Where am I going with this?  I currently work for a company that builds medical software.  We have a huge collection of legacy code.  I’m too embarrassed to admit how large this beast is.  It just makes me cry.  Our company uses the latest tools and we have advanced developers who know how to build IOC containers, unit tests, properly scoped objects, etc.  We also practice XP, to a limited degree.  We do the SCRUMs, stand-ups, code-reviews (sometimes), demos, and sprint planning meetings.  What we don’t do is unit testing.  Oh we have unit tests, but the company mandate is that they are optional.  When there is extra time to build software, unit tests are incorporated.  Only a small hand-full of developers incorporate unit tests into their software development process.  Even I have built some new software without unit tests (and I’ve paid the price).

The bottom line is that unit tests are not part of the software construction process.  The company is staffed with programmers that are unfamiliar with TDD (Test Driven Development) and in fact, most are unfamiliar with unit testing altogether.  Every developer has heard of unit test, but I suspect that many are not sold on the concept of the unit test.  Many developers look at unit testing as just more work.  There are the usual arguments against unit testing: They need to be maintained, they become obsolete, they break when I refactor code, etc.  These are old arguments that were disproved years ago, but, like myths, they get perpetuated forever.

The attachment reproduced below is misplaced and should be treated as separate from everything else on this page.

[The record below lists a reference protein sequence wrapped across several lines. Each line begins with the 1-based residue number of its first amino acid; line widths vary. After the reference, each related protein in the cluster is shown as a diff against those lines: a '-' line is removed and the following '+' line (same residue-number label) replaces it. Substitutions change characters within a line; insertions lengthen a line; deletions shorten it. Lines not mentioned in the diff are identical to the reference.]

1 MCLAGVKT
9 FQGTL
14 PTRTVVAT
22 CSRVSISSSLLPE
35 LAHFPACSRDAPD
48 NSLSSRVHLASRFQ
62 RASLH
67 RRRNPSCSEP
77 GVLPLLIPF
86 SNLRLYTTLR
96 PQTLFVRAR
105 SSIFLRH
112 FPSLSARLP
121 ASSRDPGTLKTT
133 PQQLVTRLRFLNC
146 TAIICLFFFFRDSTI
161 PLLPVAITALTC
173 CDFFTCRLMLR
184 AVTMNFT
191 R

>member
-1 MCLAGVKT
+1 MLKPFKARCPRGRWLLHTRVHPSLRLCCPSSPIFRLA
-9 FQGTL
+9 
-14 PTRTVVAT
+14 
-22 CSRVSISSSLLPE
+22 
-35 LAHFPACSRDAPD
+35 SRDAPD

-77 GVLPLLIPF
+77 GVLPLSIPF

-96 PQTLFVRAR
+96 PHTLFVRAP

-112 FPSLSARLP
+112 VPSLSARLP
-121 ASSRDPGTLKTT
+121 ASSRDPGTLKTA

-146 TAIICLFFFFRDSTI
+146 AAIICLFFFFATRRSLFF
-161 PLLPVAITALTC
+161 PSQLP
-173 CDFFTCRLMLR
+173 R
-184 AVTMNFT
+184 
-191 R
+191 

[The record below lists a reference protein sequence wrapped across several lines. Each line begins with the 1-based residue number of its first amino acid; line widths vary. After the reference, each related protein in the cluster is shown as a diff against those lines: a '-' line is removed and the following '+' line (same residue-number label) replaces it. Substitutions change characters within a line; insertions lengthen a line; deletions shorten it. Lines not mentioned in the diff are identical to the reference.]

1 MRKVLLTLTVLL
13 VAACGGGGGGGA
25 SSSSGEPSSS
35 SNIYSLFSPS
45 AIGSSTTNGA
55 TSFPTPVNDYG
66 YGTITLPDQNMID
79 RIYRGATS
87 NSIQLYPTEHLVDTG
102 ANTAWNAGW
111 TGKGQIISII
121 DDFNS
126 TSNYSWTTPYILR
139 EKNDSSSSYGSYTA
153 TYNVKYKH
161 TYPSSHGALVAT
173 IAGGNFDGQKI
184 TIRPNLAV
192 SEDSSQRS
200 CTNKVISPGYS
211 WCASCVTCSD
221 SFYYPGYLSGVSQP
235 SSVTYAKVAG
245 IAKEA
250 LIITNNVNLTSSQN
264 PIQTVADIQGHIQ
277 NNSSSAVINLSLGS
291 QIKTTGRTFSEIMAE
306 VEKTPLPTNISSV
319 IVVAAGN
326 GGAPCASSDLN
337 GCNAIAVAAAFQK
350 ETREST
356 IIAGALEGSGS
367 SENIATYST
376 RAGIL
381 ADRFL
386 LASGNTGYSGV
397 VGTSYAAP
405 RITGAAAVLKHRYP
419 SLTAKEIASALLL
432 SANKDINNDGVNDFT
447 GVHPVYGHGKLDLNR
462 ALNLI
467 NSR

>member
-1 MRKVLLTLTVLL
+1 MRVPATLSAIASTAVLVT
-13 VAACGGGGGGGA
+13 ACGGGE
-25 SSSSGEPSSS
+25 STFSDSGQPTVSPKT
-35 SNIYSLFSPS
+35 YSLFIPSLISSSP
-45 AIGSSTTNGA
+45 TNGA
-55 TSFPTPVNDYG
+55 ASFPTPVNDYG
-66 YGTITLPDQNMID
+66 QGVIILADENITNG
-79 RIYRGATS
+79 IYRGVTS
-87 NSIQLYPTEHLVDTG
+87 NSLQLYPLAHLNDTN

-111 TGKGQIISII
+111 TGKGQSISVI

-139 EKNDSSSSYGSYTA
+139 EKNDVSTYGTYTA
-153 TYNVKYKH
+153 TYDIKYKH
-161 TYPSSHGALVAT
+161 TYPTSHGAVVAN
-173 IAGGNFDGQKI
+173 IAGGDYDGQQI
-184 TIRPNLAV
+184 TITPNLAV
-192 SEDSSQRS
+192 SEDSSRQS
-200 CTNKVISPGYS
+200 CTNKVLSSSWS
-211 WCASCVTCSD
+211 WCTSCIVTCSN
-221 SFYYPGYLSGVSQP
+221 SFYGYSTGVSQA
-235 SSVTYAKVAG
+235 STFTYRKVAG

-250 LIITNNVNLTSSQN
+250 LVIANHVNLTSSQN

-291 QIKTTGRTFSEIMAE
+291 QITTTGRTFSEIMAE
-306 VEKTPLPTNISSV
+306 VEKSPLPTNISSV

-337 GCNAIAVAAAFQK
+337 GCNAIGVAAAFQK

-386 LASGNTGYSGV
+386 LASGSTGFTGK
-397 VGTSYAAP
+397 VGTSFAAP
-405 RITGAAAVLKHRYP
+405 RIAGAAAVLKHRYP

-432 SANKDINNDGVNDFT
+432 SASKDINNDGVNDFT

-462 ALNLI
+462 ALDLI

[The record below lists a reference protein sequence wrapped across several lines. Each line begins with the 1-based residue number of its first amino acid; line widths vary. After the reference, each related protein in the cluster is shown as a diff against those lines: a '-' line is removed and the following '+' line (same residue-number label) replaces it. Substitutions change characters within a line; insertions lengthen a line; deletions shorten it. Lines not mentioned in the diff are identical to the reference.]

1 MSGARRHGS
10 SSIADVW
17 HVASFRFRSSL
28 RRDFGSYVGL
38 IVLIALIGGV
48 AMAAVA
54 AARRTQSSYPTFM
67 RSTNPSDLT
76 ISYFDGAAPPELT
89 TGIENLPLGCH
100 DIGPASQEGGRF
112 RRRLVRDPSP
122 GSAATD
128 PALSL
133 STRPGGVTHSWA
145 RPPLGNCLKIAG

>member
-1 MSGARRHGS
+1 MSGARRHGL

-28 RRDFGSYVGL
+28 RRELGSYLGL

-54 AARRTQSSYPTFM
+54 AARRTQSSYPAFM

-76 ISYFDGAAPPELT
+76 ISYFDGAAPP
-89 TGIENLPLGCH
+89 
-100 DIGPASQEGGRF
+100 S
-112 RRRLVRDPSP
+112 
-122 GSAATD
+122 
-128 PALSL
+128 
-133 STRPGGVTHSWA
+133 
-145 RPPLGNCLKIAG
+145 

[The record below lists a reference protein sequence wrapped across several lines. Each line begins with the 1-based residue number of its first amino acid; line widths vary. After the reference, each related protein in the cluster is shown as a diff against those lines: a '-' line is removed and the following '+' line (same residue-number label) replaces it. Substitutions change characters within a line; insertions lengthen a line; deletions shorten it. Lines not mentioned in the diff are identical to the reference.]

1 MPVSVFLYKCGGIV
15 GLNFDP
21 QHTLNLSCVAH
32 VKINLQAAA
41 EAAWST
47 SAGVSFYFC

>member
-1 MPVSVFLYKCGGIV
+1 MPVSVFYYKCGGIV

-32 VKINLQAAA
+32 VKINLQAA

I’m going to divert my the subject a bit here, just to show how crazy this is.

Our senior developers have gathered in many meetings to discuss the agreed upon architecture that we are aiming for.  That architecture is not much different from any other company: Break our monolithic application into smaller APIs, use IOC containers, separate database concerns from business and business from the front-end.  We have a couple dozen APIs and they were written with this architecture in mind.  They are all written with IOC containers.  We use Autofac for our .Net applications and .Net Core has it’s own IOC container technology.  Some of these APIs have unit tests.  These tests were primarily added after the code was written, which is OK.  Some of our APIs have no unit tests.  This is not OK.

So the big question is: Why go through the effort of using an IOC container in the first place, if there is no plan for unit tests?